- Launch PDFelement and import the PDF to be protected. You can drag and drop a file into the software interface, use the Open File… option, or click File → Open…
- Once the document is open on your screen, click on the Protect tab at the very top of the software window right below the blue header.
- On the toolbar ribbon, you’ll see a padlock icon. Click it and then select Password as your option.
- In the popup window that appears, you can select the type of password and the type of encryption you want to use. Tick the checkboxes next to whichever option you want, then enter the password fields for both and set the parameters for the Permissions password. You can also choose to skip encrypting the metadata but that will make the document non-searchable so we don’t recommend that unless absolutely required.
Finally, hit the blue OK button and your file will be encrypted. The next time you want to open it, you’ll need to use the password you specified in the Open section; the same applies to lifting the restrictions on modification, copying, and printing, for which you’ll need to enter the specified Permissions Password.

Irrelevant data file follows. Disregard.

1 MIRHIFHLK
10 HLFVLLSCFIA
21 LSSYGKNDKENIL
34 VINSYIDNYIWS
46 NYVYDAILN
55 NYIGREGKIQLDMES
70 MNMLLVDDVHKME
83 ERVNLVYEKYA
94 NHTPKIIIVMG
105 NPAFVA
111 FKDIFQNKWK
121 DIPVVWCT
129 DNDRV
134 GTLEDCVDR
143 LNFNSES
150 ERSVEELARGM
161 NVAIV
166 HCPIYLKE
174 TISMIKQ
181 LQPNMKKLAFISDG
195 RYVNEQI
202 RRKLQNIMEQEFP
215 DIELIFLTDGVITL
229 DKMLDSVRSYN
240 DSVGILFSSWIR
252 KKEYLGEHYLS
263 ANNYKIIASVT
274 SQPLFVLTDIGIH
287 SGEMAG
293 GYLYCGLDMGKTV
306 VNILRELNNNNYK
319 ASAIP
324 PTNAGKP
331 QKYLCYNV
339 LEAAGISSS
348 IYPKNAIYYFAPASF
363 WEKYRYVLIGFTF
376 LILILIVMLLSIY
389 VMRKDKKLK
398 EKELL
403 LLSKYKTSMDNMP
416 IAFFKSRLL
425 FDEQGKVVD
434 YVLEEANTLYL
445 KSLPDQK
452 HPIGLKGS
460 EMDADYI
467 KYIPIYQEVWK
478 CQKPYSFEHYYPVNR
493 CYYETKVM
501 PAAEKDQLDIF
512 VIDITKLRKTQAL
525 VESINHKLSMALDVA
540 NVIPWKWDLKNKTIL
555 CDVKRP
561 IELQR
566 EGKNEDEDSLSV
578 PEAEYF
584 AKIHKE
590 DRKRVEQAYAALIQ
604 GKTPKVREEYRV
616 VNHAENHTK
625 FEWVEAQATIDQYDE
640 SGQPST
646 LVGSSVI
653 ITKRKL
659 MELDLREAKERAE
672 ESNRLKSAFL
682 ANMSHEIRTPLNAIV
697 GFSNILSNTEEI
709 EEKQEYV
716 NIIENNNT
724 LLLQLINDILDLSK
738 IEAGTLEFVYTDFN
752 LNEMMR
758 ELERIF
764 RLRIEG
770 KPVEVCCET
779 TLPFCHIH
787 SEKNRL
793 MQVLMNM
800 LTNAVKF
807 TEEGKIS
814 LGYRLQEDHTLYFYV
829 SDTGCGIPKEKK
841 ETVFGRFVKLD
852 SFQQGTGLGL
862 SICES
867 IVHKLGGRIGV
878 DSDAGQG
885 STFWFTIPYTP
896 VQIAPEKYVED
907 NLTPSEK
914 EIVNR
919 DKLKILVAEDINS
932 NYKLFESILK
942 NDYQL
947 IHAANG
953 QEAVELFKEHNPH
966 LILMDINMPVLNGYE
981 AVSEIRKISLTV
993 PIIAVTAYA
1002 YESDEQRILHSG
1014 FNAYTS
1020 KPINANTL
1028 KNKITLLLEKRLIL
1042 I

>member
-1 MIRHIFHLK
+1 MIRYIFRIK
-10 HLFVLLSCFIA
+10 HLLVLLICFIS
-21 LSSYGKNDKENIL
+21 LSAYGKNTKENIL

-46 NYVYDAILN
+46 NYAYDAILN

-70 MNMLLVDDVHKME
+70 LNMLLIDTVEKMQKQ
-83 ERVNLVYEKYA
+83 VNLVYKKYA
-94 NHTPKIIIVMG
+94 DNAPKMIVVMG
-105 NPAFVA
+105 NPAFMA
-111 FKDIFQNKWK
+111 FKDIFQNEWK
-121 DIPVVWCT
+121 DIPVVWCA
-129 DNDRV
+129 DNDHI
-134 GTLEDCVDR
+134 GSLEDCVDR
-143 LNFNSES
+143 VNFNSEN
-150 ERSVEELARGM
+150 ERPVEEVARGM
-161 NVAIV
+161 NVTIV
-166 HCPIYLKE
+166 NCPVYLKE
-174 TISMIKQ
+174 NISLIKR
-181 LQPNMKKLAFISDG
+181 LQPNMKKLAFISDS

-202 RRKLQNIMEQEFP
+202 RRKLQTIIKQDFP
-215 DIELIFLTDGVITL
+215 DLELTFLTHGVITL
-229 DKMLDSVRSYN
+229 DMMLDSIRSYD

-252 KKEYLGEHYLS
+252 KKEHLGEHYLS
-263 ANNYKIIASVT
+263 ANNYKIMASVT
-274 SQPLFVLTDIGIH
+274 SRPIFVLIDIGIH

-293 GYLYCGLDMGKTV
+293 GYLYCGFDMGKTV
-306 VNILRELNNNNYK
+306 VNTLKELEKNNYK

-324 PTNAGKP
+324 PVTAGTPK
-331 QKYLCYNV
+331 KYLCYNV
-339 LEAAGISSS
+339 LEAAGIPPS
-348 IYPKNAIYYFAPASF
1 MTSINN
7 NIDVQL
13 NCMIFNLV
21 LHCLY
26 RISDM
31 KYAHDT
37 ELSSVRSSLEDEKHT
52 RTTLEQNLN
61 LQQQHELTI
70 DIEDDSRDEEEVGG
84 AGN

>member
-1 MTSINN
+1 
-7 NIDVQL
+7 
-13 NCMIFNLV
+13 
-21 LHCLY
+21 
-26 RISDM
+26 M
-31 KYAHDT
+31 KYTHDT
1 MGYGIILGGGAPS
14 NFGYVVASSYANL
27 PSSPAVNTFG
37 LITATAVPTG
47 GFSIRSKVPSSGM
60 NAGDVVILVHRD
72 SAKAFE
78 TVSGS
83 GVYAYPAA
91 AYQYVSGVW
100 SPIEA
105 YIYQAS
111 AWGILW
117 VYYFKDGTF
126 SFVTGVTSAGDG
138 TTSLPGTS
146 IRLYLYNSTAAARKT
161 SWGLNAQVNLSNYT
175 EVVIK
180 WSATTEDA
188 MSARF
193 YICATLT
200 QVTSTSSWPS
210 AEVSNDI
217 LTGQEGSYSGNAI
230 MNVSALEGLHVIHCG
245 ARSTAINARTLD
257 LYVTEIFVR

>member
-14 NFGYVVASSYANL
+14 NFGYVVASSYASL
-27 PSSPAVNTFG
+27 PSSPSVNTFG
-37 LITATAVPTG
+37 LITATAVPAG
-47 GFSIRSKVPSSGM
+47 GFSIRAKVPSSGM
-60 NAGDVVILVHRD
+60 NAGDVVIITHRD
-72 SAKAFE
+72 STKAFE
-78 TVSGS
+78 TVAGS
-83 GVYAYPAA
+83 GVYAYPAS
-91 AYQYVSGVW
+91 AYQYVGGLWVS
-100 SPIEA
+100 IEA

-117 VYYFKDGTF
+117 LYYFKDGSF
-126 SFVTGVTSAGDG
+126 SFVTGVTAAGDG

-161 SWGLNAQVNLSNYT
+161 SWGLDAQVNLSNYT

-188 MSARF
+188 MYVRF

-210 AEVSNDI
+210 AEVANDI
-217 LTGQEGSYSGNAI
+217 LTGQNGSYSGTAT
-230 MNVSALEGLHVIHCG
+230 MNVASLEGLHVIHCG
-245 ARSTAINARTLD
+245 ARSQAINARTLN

We recommend that you have a different password for each type of security restriction in order to reduce your exposure to risk.
How to Remove Open and Permissions Passwords in PDFelement
If a PDF document is already protected and you want to remove the security restrictions and make the document publicly accessible, follow these steps shown below: